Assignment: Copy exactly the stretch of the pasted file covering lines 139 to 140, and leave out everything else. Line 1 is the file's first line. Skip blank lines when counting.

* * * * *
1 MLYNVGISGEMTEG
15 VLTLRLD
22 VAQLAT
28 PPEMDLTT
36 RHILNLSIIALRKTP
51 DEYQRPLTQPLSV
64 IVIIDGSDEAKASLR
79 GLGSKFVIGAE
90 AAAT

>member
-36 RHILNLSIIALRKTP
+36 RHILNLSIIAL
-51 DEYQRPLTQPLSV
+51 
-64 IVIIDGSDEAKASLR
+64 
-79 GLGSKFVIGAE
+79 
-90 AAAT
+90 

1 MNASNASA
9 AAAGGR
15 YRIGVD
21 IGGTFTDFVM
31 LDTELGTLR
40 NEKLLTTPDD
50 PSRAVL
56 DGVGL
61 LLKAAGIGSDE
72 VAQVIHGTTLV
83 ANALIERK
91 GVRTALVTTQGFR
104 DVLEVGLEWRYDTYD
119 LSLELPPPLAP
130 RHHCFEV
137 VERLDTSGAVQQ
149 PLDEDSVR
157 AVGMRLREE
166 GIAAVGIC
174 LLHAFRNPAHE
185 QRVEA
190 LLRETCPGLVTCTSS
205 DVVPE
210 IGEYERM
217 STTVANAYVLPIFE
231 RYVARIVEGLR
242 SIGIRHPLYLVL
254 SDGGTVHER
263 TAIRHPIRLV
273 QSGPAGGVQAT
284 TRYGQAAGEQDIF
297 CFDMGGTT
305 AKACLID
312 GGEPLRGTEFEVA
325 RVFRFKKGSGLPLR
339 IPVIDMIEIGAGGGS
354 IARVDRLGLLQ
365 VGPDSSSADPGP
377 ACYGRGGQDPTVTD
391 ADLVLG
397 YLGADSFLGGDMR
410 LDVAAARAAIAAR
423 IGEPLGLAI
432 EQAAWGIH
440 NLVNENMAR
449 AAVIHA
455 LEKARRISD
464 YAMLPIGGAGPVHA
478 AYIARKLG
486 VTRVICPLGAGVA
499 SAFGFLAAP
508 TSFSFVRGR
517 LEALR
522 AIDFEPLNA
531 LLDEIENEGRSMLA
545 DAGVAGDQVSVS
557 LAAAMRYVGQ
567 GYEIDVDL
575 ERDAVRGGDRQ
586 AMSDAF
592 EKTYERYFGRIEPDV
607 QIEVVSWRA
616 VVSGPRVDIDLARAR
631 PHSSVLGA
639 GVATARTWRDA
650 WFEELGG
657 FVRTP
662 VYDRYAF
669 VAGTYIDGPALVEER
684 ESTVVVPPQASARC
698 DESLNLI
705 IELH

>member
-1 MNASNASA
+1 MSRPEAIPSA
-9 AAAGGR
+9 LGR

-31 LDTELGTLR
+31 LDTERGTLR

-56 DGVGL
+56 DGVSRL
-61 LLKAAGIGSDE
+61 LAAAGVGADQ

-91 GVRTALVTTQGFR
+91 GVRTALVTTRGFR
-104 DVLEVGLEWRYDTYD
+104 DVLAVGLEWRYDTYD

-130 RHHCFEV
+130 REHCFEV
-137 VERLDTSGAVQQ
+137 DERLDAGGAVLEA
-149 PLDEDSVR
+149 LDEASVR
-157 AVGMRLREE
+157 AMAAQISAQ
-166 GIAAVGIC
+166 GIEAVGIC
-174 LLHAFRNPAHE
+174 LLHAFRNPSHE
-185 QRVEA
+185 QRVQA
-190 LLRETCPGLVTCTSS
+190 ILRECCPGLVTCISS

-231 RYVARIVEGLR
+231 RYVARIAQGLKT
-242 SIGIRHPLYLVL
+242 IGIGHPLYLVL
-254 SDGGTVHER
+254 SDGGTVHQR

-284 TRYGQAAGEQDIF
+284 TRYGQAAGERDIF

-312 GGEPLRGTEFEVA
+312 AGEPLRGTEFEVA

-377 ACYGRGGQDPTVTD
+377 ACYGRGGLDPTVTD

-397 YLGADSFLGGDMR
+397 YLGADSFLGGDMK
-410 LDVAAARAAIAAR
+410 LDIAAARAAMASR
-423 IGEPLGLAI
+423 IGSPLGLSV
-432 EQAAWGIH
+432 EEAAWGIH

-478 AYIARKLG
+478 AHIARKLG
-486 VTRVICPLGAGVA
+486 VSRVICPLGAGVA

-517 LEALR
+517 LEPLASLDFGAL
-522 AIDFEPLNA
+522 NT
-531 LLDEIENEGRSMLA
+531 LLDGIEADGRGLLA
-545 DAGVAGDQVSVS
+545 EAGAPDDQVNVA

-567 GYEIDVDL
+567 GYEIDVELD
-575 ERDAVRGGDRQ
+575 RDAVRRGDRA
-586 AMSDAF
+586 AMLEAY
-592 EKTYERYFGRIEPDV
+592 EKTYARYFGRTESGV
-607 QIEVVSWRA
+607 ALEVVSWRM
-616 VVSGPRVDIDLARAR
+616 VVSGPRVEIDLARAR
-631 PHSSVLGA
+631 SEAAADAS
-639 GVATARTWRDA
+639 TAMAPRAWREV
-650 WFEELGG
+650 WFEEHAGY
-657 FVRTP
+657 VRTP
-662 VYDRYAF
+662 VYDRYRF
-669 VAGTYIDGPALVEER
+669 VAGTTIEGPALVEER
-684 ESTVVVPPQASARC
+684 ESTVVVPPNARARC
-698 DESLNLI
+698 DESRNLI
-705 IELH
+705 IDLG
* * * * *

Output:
+410 LDIAAARAAMASR
-423 IGEPLGLAI